News: August 2015 Archives

Keith's note: Released 20 Aug 2015. Lots of NASA logos, hardware, facilities seen by 7,756,789 15,747,636 18,164,860 21,272,171 29,390,085 young viewers so far. Priceless.

NASA just hit a home run in terms of being in front of millions of eyeballs. A tweet was sent to 24,700,000 @OneDirection followers and was subsequently retweeted/favorited 77,000 times. @NASA also sent a tweet to its 11,900,000 followers which was then retweeted/favorited 50,000 times. Since there is likely minor overlap between @OneDirection and @NASA you can safely assume that the reach was additive i.e. more than 36.6 million Twitter followers reached - that's more than the equivalent of 10% of the united States population. Then there's their official One Direction Facebook page (with 38,000,000 likes) which also features the video - more than the combined Twitter reach combined. And so on.

What an opportunity to reach a population demographic that is simply vast in numbers - right? You'd think that space advocacy organizations (who, after all, want the public to share in their fascination with space) would be overjoyed about this and want to make sure that their members know about it - and to use this as an example of the broad appeal of space exploration. Guess again. Is there any mention at the Planetary Society's website or their Twitter @exploreplanets? No. Just pictures of nerds. As for National Space Society, they're sound asleep. And so on. Space advocates are just sleep walking though this whole space advocacy thing. As such they are increasingly irrelevant.

Keith's note: NASA used some rather expensive astronaut time to set up this photo, take it, send it back to Earth, and post it online. This project "NASA, UN Photo Competition Highlights Why Space Matters on Earth" announced by NASA on 16 June 2015. The intent was good. Seriously. But looking at the follow-up and popularity of the #whyspacematters hashtag on Twitter ... well, its not so good. Too bad. This is a most noble and desirable effort and is emblematic of the uses of space utilization with an intentional global impact.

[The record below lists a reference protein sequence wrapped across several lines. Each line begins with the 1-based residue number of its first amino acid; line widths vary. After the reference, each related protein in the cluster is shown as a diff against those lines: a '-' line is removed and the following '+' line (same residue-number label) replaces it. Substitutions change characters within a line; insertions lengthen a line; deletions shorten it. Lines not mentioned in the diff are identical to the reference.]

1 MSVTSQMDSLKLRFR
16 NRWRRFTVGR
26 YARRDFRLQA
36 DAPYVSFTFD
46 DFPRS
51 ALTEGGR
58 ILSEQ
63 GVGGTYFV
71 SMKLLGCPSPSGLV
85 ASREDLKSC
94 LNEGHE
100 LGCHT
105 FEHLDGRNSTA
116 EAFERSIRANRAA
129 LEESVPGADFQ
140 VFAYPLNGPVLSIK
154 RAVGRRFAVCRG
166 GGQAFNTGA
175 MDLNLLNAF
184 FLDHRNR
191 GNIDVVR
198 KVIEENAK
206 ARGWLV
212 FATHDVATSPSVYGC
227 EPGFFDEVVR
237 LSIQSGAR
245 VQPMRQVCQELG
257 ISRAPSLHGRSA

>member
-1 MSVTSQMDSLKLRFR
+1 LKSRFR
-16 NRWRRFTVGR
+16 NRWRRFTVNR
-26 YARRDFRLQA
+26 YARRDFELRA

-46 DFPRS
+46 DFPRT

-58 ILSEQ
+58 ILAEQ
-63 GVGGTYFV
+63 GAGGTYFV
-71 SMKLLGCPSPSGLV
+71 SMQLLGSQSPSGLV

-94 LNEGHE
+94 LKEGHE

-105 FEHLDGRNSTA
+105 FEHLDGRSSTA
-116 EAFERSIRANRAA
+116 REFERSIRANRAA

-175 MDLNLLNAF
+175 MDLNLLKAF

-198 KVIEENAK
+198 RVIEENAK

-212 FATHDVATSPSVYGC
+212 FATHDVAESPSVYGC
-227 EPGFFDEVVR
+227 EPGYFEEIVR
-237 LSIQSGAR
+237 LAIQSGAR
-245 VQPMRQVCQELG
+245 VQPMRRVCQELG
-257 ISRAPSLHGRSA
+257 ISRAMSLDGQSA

Perhaps NASA PAO, UNOOSA, et al can promote this a little better? (Hint).

Too bad that the Planetary Society, National Space Society, Space Frontier Foundation etc. are not doing more to promote this. But then again ... space advocates really do not do well outside of their self-limiting comfort zones. Nor do they care to do so.

What a perfect opportunity to get outside the usual space advocacy comfort zone. Space advocacy needs to be inclusive, intrinsically expansive, but grounded in sociopolitical reality. Alas, space advocacy is currently exclusive, insular, tone deaf, elitist, and inherently inbred. Yea, like that is how we get nations to expend billions to expand outward into our solar system - using someone else's tax dollars.

Caption: "NASA astronaut Scott Kelly is photographed in the Japanese Experiment Module (JEM) holding a sign with the hashtag #whyspacematters. NASA and the United Nations Office for Outer Space Affairs (UNOOSA) have launched a global photography competition to highlight how the vantage point of space helps us better understand our home planet, improve lives, and safeguard our future by aiding sustainable development on Earth. ISS043E294202 (06/10/2015) - Larger image."



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This page is an archive of entries in the News category from August 2015.

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